LOS ANGELES (CNS) — Advocates against mass incarceration said they have bailed three Black mothers out of a Los Angeles detention facility as part of a day of action that included a statewide petition with racial justice organization Color of Change.
Essie Justice Group said Saturday, May 8, the campaign was calling on California judges to “stop abusing their discretion to disproportionately keep Black people in jail on astronomically high bail amounts.”
That charge involves some judges’ alleged attempts to circumvent a recent California Supreme Court decision that judges must consider ability to pay when setting bail.
“Hundreds of thousands of people — mostly Black and Brown — remain incarcerated pretrial for no other reason than they cannot afford to pay bail — often facing trauma and abuse inside the over 3,000 jails across the country,” Los Angeles County Supervisor Holly Mitchell said.
“The [California] Supreme Court found that it is unconstitutional to detain a person because they cannot afford their bail amount. We must demand and expect that the courts treat each individual with the care and concern they deserve, acknowledging that they are someone’s child, someone’s parent, someone’s loved one and a part of our community.”
Essie Justice Group said more than $800,000 was raised for this year’s bailout, but was only able to free three Black mothers “due to California’s bail prices being 10 times the national average.”
The three women were bailed out of the Century Regional Detention Facility at 11705 S. Alameda St. on May 7.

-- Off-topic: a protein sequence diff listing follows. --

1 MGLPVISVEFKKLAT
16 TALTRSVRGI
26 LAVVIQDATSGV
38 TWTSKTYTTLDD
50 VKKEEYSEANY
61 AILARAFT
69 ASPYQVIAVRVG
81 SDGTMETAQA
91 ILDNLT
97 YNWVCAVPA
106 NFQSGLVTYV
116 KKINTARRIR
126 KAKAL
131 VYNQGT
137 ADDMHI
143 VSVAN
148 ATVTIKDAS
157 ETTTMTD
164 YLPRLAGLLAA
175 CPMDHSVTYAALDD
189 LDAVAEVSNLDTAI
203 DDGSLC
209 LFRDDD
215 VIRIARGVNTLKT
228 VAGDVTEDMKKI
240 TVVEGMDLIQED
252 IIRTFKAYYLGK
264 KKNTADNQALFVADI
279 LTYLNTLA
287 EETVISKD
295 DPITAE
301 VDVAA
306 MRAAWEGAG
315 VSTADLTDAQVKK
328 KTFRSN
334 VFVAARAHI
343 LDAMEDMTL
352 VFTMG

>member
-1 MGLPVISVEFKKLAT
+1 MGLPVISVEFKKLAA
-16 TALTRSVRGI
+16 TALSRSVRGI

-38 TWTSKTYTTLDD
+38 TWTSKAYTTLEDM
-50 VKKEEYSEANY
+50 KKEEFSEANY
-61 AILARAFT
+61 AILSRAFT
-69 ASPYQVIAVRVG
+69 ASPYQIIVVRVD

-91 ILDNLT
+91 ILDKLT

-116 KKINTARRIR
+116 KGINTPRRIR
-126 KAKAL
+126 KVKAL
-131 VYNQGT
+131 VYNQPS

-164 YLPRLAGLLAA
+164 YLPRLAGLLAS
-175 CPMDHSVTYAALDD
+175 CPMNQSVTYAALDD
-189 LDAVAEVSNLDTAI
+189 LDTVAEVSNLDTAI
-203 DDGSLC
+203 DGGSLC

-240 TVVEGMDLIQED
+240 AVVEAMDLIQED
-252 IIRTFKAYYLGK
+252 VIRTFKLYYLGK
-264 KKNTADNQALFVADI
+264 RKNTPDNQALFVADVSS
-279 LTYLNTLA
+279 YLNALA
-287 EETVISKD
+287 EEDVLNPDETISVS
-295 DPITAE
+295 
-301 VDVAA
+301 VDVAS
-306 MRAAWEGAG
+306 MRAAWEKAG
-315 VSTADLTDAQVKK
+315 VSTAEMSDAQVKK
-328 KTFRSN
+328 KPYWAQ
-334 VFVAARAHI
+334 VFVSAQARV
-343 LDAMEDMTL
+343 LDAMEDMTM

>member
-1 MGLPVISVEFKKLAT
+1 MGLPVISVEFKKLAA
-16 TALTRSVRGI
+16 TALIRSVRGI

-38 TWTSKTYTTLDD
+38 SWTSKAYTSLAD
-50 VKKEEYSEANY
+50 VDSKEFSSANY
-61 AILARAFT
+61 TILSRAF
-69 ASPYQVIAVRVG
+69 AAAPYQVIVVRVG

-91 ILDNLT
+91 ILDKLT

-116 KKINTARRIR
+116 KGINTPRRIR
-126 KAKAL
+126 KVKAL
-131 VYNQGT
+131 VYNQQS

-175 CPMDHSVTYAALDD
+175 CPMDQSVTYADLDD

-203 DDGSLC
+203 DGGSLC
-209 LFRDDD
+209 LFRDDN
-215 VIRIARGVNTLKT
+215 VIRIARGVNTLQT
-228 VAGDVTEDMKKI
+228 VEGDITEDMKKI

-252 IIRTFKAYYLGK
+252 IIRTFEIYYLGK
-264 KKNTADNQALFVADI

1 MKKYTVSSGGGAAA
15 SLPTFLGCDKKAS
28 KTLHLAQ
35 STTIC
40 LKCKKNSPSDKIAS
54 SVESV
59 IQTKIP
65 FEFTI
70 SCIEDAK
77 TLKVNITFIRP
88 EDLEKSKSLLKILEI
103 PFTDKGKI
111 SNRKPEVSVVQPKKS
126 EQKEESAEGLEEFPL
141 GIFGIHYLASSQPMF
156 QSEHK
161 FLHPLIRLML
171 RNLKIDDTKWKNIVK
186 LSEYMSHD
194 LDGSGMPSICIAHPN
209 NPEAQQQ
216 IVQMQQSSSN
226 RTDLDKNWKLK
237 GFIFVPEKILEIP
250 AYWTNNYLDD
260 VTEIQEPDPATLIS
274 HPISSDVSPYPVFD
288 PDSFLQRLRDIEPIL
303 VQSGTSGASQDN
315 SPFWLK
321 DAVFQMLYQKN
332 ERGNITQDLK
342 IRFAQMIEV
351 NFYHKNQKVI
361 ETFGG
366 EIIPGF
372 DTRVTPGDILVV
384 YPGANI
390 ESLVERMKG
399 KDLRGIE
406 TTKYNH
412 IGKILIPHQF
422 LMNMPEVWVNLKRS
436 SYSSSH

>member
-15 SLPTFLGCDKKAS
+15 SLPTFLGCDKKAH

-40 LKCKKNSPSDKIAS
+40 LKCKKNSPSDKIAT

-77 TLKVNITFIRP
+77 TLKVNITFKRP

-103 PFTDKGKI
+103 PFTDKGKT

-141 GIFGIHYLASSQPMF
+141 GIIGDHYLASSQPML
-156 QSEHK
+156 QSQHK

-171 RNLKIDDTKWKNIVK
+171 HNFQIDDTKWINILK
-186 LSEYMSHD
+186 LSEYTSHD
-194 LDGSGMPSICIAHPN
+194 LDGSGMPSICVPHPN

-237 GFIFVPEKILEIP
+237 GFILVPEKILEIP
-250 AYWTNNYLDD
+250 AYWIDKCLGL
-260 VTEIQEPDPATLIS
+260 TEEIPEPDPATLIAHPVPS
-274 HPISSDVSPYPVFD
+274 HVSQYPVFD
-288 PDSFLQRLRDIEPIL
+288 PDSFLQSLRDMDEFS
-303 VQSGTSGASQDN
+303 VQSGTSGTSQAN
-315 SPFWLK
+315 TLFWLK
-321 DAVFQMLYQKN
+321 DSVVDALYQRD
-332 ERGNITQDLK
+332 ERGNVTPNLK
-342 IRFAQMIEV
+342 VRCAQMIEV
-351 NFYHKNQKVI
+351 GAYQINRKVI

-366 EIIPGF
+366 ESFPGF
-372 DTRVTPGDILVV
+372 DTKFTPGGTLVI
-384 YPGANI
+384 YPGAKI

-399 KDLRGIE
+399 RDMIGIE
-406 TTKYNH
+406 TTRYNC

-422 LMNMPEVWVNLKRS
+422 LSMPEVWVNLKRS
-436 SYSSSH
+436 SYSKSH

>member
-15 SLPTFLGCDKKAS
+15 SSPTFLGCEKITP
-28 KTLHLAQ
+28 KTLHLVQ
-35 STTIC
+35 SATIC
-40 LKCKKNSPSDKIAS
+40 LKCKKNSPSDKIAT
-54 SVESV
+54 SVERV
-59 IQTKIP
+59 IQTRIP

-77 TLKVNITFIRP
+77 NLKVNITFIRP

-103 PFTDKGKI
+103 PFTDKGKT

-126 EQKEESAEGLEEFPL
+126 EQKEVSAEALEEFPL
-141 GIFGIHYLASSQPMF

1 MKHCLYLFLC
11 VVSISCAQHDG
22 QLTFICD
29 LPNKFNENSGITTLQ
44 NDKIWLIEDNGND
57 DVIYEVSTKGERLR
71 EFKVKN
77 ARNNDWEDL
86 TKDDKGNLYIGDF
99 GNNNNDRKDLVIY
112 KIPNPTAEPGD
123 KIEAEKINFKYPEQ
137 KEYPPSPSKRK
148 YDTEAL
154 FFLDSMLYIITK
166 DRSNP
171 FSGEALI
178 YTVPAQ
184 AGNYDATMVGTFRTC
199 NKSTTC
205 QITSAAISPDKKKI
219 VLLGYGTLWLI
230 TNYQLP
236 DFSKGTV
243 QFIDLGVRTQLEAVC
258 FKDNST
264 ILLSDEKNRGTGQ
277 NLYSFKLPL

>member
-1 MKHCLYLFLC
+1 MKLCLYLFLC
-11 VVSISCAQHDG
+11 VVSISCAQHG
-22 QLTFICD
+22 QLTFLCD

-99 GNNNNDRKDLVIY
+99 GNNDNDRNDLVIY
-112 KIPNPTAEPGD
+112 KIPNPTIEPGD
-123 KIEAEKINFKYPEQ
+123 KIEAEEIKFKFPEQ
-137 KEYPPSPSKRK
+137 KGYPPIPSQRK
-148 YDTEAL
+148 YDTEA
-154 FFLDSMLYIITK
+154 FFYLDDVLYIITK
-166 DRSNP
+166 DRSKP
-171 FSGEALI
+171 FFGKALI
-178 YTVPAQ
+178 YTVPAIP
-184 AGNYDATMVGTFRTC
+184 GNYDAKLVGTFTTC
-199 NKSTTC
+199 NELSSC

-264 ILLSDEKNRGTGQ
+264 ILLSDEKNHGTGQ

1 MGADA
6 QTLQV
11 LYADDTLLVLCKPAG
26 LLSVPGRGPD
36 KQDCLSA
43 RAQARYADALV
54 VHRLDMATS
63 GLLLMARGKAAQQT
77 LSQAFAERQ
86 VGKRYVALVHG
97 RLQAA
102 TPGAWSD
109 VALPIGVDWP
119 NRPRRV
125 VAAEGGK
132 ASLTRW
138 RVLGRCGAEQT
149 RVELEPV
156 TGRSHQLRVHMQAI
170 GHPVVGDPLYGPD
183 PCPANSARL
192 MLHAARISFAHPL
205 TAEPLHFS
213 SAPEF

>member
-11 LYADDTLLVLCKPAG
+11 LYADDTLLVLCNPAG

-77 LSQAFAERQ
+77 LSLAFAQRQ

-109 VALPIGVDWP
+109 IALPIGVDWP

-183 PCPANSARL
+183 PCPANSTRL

“Essie Justice Group worked with public defenders offices across the state to identify Black mothers and caregivers to bail out of jail. We found that judges have set bail amounts on low-income and working class women to the tune of two hundred thousand dollars all the way to one million dollars — all during a life-threatening pandemic,” said Gina Clayton-Johnson, founder and executive director of Essie Justice Group.
“As an organization of women with incarcerated loved ones, we know from experience that it is Black women who too frequently pay the cost of our unjust bail system. With the recent Humphrey decision, we are demanding that judges follow the law and set the bail at an amount that people can afford to pay.”
Ricardo Garcia, LA county public defender, said his colleagues “are on the front lines of our criminal justice system and, every day, attorneys in my office bear witness to systemic racism that permeates our pretrial system and disproportionately devastates Black and Brown communities.
“Even though each of our clients is supposed to be presumed innocent until proven guilty, bail is routinely set at an amount that our clients can’t afford, meaning that far too many of them are forced to sit in a jail cell as they await trial,” he continued. “The situation has only become more grave during COVID-19, both because exposure to the disease is so much higher in jails but also because the delays and court closures have meant that people are in jail pretrial longer than ever.”